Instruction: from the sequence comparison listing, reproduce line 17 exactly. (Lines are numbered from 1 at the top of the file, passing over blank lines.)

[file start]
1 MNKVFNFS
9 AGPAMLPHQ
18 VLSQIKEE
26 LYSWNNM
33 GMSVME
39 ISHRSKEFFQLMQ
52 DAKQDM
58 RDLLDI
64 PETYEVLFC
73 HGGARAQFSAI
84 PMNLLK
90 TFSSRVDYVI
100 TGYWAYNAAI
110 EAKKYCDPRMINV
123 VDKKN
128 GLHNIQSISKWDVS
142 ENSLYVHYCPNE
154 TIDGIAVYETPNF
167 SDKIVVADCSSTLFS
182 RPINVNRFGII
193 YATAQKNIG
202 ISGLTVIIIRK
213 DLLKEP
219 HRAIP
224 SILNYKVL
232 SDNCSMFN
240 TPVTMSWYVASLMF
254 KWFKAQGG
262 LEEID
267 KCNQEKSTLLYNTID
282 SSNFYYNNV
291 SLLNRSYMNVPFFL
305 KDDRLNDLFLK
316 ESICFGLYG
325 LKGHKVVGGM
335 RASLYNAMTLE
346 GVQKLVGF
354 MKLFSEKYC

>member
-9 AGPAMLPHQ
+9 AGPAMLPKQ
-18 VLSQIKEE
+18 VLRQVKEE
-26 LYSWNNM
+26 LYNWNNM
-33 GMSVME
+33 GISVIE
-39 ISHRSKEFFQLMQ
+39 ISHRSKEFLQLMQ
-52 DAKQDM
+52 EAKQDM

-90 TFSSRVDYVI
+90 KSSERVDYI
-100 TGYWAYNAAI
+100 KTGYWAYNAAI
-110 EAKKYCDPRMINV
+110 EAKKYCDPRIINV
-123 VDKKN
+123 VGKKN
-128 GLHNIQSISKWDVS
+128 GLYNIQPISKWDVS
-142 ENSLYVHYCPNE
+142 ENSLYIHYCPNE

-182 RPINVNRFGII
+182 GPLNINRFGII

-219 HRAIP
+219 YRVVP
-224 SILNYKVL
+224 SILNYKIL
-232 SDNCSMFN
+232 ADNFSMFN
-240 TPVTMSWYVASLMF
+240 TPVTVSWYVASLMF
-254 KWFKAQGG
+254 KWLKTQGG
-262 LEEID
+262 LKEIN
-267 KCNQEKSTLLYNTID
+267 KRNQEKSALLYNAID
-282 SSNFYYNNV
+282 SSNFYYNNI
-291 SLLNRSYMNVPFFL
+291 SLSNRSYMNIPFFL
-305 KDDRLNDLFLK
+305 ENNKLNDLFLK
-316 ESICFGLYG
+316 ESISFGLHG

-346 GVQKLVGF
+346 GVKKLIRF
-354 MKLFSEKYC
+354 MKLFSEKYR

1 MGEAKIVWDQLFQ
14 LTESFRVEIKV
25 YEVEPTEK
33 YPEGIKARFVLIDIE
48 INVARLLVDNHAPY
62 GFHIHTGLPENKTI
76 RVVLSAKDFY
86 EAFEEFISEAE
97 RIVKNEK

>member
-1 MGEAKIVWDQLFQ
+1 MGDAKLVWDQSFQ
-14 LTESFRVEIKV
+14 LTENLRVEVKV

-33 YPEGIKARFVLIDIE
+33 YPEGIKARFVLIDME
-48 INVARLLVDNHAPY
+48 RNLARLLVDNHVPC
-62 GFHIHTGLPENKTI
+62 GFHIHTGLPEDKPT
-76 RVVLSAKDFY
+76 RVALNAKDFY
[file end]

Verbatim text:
142 ENSLYVHYCPNE